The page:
The aerospace industry consumes an estimated 565 million lbs of raw materials including aluminum, composites, glare, steel, titanium and other materials, reports a new E-Composites market study, "Opportunities for Composites in the Global Aerospace Industry 2004-2010." Composite materials currently represent a relatively small segment of the aerospace industry, underscoring the enormous potential for demand of composites in the future. Aluminum is currently the dominant material used in the aerospace industry, however, due to increased demand for highly fuel-efficient aircrafts, aerospace companies are likely to continue to show significant interest in composite materials in future years.
Historically, the use of composites over the last 30 years has evolved from less than 5% in the Boeing 737 and 747 to over 17% in the Airbus A320. The Airbus A320 which was launched in 1990, uses approximately 17% composites and 66% aluminum. The Boeing 787 (former 7E7), which is scheduled to be delivered in 2008, will use about 50% composites by structural weight, and will be 20% more fuel efficient than similar-sized planes, due, in part, to advancements in composite materials technology. The Airbus A380 is expected to use more than 20% composites per aircraft.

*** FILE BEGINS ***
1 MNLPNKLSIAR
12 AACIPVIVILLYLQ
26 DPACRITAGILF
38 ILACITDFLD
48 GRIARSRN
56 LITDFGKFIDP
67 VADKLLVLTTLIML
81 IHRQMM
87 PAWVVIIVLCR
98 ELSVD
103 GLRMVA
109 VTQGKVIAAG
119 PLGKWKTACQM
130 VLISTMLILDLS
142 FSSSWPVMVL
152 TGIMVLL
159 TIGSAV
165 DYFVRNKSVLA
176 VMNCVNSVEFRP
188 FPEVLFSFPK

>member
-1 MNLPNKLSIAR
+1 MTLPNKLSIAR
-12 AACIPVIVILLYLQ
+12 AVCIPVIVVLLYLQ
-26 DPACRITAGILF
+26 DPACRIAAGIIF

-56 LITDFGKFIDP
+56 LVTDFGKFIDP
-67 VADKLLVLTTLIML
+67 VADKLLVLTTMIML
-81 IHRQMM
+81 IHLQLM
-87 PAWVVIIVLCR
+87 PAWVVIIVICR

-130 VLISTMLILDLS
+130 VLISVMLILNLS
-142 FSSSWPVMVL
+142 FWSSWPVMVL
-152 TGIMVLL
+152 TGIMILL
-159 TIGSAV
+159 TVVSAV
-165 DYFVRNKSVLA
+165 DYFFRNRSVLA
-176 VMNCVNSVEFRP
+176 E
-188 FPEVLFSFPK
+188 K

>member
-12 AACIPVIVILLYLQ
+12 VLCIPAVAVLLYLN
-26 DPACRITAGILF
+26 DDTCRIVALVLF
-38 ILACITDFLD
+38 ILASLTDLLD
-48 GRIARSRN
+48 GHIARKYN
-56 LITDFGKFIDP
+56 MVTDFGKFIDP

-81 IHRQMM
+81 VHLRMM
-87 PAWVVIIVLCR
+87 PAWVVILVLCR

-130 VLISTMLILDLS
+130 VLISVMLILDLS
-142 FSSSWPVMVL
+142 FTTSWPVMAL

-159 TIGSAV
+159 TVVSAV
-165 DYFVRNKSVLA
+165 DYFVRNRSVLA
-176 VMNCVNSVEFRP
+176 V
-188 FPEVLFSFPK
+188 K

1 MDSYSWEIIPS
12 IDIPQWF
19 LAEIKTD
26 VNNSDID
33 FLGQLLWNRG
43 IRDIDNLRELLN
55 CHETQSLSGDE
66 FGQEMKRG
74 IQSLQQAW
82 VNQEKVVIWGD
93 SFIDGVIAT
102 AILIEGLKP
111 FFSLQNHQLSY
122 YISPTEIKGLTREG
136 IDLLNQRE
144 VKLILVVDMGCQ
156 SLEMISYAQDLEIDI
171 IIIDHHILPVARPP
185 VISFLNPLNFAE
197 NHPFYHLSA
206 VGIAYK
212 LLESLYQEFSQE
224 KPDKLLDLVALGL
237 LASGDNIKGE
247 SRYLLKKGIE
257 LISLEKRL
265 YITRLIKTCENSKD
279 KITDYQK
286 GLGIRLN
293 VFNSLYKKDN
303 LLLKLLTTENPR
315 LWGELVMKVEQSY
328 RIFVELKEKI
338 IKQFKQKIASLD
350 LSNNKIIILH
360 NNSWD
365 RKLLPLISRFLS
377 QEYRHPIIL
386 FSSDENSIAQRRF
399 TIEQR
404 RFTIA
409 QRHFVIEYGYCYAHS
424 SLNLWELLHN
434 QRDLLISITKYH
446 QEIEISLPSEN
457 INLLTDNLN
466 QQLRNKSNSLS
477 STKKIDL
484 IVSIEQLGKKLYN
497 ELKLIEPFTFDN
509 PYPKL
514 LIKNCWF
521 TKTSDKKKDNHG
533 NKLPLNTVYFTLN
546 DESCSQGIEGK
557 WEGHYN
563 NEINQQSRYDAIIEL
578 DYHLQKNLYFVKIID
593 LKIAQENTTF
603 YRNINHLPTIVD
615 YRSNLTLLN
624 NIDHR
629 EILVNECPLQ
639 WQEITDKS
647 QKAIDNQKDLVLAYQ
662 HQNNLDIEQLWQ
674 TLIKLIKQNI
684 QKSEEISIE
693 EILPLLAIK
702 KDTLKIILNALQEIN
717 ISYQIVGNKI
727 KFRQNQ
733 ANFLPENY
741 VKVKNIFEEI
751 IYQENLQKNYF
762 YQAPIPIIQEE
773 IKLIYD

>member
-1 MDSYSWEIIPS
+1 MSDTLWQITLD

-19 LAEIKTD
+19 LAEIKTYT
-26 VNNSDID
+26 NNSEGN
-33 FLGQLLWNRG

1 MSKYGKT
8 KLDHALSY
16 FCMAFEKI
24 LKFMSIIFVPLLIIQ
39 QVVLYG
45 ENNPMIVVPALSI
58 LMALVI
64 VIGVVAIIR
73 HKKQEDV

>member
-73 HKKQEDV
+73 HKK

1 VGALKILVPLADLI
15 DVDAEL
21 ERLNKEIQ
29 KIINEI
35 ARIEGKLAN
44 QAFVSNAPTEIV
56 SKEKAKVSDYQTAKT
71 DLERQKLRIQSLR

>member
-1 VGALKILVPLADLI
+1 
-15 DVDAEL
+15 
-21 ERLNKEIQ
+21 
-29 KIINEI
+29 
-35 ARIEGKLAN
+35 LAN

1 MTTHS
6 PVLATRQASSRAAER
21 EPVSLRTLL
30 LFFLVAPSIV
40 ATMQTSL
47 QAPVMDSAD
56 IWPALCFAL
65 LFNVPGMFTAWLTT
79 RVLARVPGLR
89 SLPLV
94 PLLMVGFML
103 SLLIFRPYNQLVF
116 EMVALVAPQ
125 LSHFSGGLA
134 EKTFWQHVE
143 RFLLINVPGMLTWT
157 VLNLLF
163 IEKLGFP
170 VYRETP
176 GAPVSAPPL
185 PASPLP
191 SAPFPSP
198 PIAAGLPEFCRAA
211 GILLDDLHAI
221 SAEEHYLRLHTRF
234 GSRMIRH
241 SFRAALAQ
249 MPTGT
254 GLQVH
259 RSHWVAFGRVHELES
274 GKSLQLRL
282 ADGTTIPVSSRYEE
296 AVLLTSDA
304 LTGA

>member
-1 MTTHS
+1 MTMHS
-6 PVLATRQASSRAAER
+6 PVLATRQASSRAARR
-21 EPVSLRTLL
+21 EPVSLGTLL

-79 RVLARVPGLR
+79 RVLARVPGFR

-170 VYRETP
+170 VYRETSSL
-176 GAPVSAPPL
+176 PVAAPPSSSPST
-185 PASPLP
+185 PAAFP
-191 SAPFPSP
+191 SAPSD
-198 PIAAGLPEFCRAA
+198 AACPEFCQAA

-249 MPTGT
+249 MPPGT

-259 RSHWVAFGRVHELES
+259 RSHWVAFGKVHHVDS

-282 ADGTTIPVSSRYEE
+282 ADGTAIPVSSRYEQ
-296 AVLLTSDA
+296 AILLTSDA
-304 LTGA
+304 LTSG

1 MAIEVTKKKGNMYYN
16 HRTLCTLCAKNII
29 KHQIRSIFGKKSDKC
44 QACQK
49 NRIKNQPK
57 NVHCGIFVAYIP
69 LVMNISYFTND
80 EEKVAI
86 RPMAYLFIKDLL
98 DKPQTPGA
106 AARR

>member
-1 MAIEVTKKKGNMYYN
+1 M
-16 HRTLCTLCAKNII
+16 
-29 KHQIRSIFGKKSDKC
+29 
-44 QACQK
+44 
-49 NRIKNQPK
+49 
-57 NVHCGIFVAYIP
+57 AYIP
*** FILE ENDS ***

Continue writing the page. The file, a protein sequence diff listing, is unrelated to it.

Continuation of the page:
According to this comprehensive E-Composites research study, composite materials in the aerospace market are forecast to grow over 10% annually during 2005-2010. "The defense industry as well as the Boeing 787 and the Airbus 380 will provide the source for much of the demand for composite materials over the forecast period," said Dr. Sanjay Mazumdar, E-Composites' founder and CEO. "The global aerospace industry is estimated to use $4.6 billion worth of composite materials during 2005-2010. During this period, the global end product market for composites including radome, horizontal stabilizer, vertical stabilizer, flaps, floors, bulk heads, etc. is projected to reach $27 billion," said Dr. Sanjay Mazumdar.